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Assignment topic: Liver Regeneration Submitted To : Dr.Samina By: Razia Saleem Quaid - e - Azam University Dept : Animal Sciences MSc 2nd Semester Index Page # 1. Introduction…show more content…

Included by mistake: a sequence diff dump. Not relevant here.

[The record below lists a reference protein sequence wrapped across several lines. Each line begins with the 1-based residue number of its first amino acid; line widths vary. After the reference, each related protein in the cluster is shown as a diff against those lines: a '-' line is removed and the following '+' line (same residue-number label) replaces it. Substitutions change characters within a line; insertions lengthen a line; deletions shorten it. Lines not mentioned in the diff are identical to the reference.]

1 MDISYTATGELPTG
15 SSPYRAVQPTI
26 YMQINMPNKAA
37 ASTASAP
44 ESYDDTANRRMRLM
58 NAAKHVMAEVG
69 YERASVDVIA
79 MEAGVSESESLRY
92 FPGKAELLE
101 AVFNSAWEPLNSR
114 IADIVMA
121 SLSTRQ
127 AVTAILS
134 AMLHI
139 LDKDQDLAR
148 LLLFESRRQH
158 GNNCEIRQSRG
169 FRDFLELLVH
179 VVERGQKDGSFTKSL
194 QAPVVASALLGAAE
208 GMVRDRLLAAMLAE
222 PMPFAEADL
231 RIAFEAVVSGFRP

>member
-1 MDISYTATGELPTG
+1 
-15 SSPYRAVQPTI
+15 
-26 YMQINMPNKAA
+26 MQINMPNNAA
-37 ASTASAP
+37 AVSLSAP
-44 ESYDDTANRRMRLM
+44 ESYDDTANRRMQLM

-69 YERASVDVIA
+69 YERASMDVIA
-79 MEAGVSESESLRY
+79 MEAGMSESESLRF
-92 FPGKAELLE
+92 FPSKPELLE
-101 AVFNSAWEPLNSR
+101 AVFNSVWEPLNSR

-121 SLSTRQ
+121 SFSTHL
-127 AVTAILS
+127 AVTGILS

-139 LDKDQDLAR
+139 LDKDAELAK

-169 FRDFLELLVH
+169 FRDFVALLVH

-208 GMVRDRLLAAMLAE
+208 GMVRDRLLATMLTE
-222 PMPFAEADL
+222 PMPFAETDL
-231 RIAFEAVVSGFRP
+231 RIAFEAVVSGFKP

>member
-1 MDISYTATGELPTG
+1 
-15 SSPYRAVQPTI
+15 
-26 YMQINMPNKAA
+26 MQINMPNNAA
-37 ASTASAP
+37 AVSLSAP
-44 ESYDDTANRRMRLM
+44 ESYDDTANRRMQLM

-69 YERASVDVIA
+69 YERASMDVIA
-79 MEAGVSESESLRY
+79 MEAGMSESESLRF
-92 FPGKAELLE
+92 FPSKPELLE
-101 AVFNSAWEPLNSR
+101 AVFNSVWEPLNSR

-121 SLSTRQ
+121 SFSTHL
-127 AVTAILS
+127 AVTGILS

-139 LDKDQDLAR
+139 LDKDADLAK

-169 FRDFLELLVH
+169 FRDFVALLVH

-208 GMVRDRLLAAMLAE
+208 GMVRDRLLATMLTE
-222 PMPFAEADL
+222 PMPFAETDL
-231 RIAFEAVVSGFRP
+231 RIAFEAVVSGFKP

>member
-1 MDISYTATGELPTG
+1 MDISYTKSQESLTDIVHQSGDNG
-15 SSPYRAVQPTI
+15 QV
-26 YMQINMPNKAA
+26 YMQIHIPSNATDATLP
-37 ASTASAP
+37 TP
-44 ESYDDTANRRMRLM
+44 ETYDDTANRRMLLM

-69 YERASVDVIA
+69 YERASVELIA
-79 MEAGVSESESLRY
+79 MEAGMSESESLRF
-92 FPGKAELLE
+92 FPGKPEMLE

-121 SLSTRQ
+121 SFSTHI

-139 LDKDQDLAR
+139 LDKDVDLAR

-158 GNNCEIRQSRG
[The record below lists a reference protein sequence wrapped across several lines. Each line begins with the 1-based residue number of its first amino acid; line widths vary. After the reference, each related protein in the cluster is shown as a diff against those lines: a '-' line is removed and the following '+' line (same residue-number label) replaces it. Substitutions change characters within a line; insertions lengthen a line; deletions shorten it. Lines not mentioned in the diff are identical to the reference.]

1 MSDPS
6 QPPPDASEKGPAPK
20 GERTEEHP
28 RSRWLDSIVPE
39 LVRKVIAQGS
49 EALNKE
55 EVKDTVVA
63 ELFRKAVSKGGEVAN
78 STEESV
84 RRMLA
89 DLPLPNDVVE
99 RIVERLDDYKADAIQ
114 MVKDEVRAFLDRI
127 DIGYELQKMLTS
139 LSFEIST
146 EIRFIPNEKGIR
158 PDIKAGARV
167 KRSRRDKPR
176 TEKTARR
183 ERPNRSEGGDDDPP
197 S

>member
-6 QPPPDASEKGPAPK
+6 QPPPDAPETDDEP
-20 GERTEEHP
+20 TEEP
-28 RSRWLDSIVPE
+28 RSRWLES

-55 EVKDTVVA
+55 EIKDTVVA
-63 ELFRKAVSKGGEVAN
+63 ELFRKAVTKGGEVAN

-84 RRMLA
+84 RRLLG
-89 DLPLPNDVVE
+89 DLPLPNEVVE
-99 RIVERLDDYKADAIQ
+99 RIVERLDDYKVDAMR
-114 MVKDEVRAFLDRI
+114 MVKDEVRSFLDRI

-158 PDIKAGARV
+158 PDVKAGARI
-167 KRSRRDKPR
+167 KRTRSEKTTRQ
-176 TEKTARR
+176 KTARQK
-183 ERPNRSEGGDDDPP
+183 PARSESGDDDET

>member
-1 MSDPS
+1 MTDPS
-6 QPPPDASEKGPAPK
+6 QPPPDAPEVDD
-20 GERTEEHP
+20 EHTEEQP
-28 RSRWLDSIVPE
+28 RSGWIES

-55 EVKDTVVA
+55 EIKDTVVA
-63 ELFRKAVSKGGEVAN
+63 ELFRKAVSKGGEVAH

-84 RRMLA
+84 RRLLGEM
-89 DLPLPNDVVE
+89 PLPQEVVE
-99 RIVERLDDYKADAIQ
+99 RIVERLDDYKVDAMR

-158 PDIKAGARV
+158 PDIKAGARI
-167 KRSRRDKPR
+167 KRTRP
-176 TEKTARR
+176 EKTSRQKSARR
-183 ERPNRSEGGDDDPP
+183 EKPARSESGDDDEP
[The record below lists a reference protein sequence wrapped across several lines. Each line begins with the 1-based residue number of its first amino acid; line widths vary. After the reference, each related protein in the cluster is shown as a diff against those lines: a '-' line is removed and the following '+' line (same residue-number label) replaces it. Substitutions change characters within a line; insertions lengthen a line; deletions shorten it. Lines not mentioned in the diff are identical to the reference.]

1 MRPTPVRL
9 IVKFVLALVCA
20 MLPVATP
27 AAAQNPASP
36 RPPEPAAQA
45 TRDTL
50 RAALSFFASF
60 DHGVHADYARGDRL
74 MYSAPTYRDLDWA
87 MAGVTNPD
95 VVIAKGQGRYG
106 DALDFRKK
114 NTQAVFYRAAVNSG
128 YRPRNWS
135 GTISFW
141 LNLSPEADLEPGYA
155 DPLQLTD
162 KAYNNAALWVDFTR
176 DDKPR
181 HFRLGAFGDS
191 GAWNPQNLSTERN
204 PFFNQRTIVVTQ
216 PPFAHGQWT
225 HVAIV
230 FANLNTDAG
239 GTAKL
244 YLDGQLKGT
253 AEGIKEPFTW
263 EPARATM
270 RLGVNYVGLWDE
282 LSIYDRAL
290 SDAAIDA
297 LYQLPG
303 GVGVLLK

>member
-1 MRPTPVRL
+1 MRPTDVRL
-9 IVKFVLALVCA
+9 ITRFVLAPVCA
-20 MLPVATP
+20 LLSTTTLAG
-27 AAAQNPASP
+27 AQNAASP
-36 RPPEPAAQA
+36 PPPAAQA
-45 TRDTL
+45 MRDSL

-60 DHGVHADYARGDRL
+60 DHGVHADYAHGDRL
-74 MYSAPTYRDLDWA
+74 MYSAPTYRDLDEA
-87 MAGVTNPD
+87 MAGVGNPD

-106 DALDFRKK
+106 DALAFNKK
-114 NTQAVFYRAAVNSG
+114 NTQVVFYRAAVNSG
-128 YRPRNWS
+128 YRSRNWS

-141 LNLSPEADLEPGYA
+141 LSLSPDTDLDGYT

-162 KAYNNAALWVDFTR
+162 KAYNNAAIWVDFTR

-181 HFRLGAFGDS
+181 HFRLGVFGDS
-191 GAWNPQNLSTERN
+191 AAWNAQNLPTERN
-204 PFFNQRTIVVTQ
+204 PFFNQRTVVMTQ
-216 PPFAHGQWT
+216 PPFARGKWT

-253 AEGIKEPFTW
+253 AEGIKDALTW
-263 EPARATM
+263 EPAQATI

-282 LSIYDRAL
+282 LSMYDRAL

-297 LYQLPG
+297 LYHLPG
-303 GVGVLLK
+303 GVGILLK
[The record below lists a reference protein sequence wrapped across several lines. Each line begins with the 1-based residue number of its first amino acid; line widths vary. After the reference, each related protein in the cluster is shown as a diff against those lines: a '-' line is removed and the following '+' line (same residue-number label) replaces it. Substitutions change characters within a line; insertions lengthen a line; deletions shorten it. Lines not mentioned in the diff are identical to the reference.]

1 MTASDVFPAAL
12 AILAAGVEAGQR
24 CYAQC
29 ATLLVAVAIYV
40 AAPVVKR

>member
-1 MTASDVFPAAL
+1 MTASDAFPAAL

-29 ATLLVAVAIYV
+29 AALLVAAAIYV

Structure : Lobes of liver : Traditional gross anatomy divided the liver into four lobes based on surface features. The falciform ligament is visible on the front (anterior side) of the liver. This divides the liver into a left anatomical lobe, and a right anatomical lobe. If the liver is flipped over, to look at it from behind (the visceral surface), there are two additional lobes between the right and left. These are the caudate lobe (the more superior) and the quadrate lobe (the more inferior). From behind, the lobes are divided up by the ligamentum venosum and ligamentum teres (anything left of these is the left lobe), the transverse fissur (or porta hepatis) divides the caudate from the quadrate lobe, and the right sagittal fossa, which the inferior vena cava runs over, separates these two lobes from the right lobe. Each of the lobes is made up of lobules; a vein goes from the centre, which then joins to the hepatic vein to carry blood out from the liver. Cell types present in liver: Two major types of cells populate the liver lobes: parenchymal and non-parenchymal cells. 80% of the liver volume is occupied by parenchymal cells commonly referred to as hepatocytes. Non-parenchymal cells constitute 40% of the total number of liver cells but only 6.5% of its volume. Sinusoidal endothelial cells, kupffer cells and hepatic stellate cells are some of the

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